Answering Rhetorical Questions

“What is writing” is, in my mind, a question similar in purpose to “What is art” or “Who is John Galt”; that is to say, it doesn’t so much prompt an answer as it does incite circular logic in the answerer. But when one does look for an objective answer, it sets off a train of thought with no particular destination at all. After our conversation in class, I’m convinced that writing is whatever you want it to be – you could make a feasible argument for virtually anything if you tried. The question begs you to contemplate a question that doesn’t require an answer, so I personally am less concerned with what writing is and more with how it relates to me.

So, while acknowledging that writing can mean many things for many different people, as was clearly exemplified in our conversations and the “What is writing” gallery, for me, writing is just a means for enhancing my interactions with any field. Seriously, I don’t think there’s a single discipline in this world that wouldn’t benefit from better writing, and that’s one over-the-top statement I have no problem making. My individual relationship with writing ranges from the academic theses I write on political economy and development to the professional emails and resumes I often draft to my personal writing on the side that sometimes helps me better absorb life events. Writing even explains my tastes in music, particularly hip-hop, one of the most lyrical forms of music, where verses are essentially poems (Ong’s argument here fell through to me, as I don’t view writing as compromising the oral tradition, but as sustaining it – writing is the foundation behind many verbal arts). All these fields could barely function without writing, and yet for many people, pairing a study in writing with more traditional fields seems counter-intuitive. But I have always seen the world this way – through writing – and so, objectively, I know what writing means to me. I can define the practice for myself without needing to make some grandiose statement about the nature of the concept itself.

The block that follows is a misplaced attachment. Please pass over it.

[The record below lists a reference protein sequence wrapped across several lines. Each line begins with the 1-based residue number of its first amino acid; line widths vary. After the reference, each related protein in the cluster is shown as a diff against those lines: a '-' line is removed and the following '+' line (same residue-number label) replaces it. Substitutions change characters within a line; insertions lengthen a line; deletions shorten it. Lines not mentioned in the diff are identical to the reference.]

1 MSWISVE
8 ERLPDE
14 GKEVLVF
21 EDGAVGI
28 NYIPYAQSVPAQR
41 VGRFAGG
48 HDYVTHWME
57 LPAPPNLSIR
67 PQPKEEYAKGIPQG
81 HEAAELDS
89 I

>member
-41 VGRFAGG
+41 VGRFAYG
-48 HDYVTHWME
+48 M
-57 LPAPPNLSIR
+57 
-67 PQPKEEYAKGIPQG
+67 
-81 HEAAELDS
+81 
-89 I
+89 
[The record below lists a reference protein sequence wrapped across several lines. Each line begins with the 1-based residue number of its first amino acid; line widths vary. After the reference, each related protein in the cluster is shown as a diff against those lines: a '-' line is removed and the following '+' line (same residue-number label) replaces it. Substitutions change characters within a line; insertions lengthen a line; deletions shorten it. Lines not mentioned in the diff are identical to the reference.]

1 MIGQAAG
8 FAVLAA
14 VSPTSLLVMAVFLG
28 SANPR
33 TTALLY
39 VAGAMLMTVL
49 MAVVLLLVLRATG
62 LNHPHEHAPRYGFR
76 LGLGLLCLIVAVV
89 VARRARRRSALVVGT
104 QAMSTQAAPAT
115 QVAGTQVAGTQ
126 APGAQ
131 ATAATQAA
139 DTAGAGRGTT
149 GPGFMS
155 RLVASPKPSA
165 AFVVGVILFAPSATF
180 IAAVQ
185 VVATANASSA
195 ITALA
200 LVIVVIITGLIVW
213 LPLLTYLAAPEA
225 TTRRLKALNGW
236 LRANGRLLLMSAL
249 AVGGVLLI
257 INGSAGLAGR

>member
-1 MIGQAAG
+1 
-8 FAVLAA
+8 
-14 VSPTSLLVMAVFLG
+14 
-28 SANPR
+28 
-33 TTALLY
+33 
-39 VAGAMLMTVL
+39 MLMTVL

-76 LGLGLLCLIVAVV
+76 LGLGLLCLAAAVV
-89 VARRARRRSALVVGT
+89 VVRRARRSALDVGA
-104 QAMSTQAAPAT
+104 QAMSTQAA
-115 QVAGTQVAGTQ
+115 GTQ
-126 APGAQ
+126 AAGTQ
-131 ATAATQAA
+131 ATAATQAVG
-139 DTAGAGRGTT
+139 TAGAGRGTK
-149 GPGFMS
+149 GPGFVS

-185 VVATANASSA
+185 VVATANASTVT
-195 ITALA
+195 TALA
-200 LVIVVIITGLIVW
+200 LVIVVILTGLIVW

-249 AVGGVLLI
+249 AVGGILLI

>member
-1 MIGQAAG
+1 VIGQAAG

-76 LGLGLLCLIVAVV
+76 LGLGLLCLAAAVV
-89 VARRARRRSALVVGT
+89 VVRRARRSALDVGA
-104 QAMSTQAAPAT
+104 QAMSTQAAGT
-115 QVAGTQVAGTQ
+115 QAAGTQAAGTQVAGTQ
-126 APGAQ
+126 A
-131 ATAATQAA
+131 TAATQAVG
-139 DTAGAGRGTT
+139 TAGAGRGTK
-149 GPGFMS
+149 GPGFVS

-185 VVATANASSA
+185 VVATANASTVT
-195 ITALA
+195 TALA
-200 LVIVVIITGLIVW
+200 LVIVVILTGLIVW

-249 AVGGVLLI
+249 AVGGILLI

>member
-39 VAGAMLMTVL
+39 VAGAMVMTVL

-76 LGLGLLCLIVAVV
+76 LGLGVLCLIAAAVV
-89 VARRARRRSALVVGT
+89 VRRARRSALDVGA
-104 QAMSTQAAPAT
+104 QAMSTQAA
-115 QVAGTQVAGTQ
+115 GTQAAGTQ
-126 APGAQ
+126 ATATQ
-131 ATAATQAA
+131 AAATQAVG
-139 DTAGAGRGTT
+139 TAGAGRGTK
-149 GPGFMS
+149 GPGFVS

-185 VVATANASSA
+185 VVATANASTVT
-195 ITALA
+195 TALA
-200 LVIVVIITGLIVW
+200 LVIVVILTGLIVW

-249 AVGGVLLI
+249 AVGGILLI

However, the one major thing I did get out of our conversation last Thursday was a chance to really visualize how fluid definitions of writing are for various people. As I said, I think this is how it should be – I don’t think that an answer needs to ever be decided on – but that did allow me to realize that my definition of writing is perhaps too rigid. In this course, I don’t want to come to a new definition of what writing is; rather, I’d like to rediscover what writing is to me, hopefully evolving while breaking down some of that rigidity. I’m concerned that for writers, as with artists, the trap of pretentiousness is too easy to fall into when big questions like “What is ____” are posed, and that’s one thing I want to dodge: you won’t see me turning in a doodle as “writing” any time soon. But I definitely do want to explore more how writing interacts with, or even serves as the basis for the rest of the world, and if that means diving into untraditional practices, that’s a risk I may have to take.

 

2 thoughts to “Answering Rhetorical Questions”

  1. Hi Chad!!

    I am totally supportive of your stance on the fluidity of the term “writing” in this post. I like that you question our act of questioning what writing is, as it truly means something different for every single person who comes across the word. I also appreciate your ability to self confront when it comes to the idea that you might be to rigid in your own definition of writing.
    I think that we will both learn a lot about being open-minded this semester, whether this means taking more risks with our ideas and intuitions or even with the means in which we choose to express these ideas.
    I am excited to get to work with you throughout the entirety of our time in Writing 220.
    See ya tomorrow!
    -Caroline

  2. I agree with a lot of what you say in this entry, and I really appreciate some of the ideas you bring to table here. For one, I think you make a good point that oftentimes when questions as abstract and all encompassing as “What is __” are posed, it is easy for a writer to get caught up in the cliche of being profound and all knowing. Instead, I think, what is really valuable is the individual or writer’s voice, in itself, and what it can bring to the table naturally, logically. I also enjoy your brief exploration into writing in accordance with how it relates to you and how you, personally, have come to appreciate it. Writing really is a tool, and the more we are able to master it, the more we can use it. Writing can be very powerful stuff; there have been things I have read that have truly changed my life (and also things that have had no impact on my life whatsoever). I am excited to continue to explore these ideas throughout the semester, as we analyze what writing means for us and how we plan on improving our ability to use and interact with it.

    Wyatt

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